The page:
The replacement handle is the "OS" style listed below.

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A-23J; Another version of the French throwing hawk. This one is a bit heavier. The head of the basic French 'hawk weighs 20 ounces and has a 4" cutting edge, making it suitable for any competition. It comes with an 18" handle. The price is $45

The replacement handle is the "TD" style listed below.


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A-23G; The Viking Belt Axe is typical of the all purpose fighting and utility axe of the Viking period. It has the pronounced "ears" flanking the handle that were common on Viking axes. The blade has a pronounced upsweep for good throwing capability. There's a flat on the back for pounding wooden tent stakes, but I don't think it's solid enough for steel stakes. I plan to give one of these a trial as a general camp axe as well as a throwing 'hawk. The head weighs 15 1/2 ounces. The 4 1/2" edge bars this one from NMLRA throwing competition, but is not usually a problem in the SCA. It takes the TD replacement handle listed below. The price is $45

The replacement handle is the "TD" style listed below.


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A-23V; The Viking Bearded Axe is a close copy of one found in Gotland. It's just a bit heavier than the belt axe, with a head weight of about 18 ounces. The cutting edge is about 4 1/4". This style was widely found, and could be used as either a tool or a weapon. When used on a long shaft the beard was handy for hooking the edge of enemy shields. It comes with an 18" handle. The price is $48.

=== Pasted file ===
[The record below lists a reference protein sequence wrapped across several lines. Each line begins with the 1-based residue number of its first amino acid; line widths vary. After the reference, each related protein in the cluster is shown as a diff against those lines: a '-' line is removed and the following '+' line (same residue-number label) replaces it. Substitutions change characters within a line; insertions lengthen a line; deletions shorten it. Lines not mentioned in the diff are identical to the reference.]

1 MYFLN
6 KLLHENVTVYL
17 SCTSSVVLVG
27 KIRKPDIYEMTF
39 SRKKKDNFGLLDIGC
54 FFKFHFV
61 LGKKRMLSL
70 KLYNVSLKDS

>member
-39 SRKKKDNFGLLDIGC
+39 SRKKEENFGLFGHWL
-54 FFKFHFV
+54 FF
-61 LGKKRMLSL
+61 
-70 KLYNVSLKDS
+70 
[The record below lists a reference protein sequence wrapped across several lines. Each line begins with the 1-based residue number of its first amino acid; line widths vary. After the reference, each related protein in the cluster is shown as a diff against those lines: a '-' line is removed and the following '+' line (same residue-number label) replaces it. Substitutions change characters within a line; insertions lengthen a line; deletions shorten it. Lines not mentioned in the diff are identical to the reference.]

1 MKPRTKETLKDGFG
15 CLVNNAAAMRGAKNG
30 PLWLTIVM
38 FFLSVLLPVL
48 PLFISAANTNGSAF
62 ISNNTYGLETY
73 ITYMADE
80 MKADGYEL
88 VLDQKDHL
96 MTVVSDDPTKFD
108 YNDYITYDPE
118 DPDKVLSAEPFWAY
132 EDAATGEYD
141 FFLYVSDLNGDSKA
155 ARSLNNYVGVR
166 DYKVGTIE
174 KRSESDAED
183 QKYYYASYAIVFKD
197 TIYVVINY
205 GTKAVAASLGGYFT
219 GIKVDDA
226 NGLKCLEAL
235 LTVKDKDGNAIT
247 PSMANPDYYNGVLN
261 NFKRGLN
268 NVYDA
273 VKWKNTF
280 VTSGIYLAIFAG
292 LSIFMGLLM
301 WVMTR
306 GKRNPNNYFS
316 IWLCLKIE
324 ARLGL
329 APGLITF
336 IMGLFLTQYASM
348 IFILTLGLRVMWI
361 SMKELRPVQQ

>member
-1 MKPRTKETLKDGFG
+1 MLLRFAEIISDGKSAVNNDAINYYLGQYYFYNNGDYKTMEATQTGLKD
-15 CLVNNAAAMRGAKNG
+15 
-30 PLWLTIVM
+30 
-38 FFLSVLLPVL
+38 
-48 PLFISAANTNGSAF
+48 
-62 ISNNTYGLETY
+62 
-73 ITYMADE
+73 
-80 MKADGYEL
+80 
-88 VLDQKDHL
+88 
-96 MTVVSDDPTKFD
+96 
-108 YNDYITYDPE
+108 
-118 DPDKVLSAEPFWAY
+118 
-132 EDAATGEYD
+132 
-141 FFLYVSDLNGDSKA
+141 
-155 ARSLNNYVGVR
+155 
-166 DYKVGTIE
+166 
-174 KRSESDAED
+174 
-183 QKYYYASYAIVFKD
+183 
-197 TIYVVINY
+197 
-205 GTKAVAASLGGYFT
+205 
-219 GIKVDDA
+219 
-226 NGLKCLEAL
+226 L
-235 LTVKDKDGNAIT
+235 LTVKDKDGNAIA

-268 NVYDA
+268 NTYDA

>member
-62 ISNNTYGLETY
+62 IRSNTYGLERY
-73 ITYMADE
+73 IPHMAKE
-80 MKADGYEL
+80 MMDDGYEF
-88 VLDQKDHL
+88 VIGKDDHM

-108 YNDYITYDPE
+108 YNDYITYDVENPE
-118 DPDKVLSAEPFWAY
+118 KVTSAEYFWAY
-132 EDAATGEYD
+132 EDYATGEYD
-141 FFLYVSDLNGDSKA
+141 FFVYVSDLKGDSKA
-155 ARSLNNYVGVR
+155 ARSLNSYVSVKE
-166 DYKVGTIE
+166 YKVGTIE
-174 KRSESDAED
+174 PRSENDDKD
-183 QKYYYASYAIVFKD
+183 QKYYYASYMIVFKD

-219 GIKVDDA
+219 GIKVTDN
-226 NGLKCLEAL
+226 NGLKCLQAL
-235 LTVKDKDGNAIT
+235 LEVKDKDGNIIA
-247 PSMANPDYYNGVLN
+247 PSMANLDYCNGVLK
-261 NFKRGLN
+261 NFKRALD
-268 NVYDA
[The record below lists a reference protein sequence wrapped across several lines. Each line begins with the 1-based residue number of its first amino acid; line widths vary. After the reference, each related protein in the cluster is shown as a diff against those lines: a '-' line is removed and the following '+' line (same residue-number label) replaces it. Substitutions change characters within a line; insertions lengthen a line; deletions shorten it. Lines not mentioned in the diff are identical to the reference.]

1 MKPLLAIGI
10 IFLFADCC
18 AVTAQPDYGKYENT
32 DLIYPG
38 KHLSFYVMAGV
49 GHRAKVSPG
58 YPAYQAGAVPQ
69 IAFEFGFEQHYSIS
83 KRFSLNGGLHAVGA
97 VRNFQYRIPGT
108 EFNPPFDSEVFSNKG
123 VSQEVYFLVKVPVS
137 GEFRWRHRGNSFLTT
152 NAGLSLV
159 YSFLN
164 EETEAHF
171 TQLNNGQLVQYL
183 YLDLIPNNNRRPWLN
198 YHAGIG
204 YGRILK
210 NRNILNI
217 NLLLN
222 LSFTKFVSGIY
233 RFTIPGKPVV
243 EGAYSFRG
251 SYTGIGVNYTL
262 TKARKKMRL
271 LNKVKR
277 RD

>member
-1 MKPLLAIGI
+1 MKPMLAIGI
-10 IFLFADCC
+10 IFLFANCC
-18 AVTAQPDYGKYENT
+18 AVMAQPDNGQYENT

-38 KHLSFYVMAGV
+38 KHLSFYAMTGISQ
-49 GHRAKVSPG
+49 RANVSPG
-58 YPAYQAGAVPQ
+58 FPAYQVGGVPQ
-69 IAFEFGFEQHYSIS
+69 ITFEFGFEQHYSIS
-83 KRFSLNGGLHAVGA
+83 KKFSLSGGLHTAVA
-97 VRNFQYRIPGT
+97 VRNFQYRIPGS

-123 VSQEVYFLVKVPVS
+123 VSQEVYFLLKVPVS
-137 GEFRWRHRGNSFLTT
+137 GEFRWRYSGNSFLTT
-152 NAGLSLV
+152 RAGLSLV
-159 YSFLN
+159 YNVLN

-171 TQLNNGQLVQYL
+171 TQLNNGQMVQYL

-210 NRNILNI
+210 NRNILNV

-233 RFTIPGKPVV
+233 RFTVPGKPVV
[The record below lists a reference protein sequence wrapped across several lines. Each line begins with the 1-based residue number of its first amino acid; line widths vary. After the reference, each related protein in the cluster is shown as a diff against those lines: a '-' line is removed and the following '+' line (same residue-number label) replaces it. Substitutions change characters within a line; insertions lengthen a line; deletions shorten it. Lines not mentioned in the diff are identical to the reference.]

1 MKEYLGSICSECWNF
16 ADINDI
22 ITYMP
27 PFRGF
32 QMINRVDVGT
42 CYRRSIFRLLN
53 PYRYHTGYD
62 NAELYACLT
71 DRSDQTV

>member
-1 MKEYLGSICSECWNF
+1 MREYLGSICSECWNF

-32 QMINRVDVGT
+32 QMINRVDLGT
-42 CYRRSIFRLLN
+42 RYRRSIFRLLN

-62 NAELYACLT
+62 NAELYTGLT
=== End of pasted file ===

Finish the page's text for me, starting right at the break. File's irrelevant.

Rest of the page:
The replacement handle is the "TD" style listed below.


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A-23L; The Viking ship builder's axe. The head weighs a full 27 ounces and is in the "bearded axe" style. This allows the user to get his hand behind the edge for shaving strokes. There is a pronounced hammer poll for driving nails, peening rivets, etc. The cutting edge is 4 3/4". It comes with an 18" hardwood handle. The price is $49 Out of Stock

The replacement handle is the "TD" style listed below.


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A-23Q; The Norseman pattern is not really a throwing 'hawk, but a Viking war axe. The head is cast with the traditional ears and weighs about 25 ounces (very close to the weights of the originals). While it is a bit heavy for throwing, many of the local SCA folks do throw it with good results. It's very hard on the blocks however. The cutting edge is 8 1/4 inches along the curve, and it is supplied with a 22" handle. The price is $65 Out of Stock

The replacement handle is the "A-DS" style listed below.


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A-23B; the Octagon 'hawk is in the style of a better quality frontier 'hawk. It has nicely finished panels reminiscent of "white work", the term for blacksmith work that was finished with a file to remove the forge scale and produce a smooth surface. The cutting edge is about 3 3/4", and the head weighs about 14 ounces. Pete Allan tells me this is the most popular 'hawk among the blackpowder shooters. I can see why. The price is $45.

The replacement handle is the "A-TD" style listed below.


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A-23E; the Child's 'hawk is a nicely proportioned 3/4 version of the Octagon 'hawk. This isn't really limited to children. It would make a nice 'hawk for the back of your shooting bag, and is just enough to split some light kindling or help quarter a deer. The 9 ounce head has a bit less than 3" of cutting edge. It comes with a 14" handle for $40. Out of Stock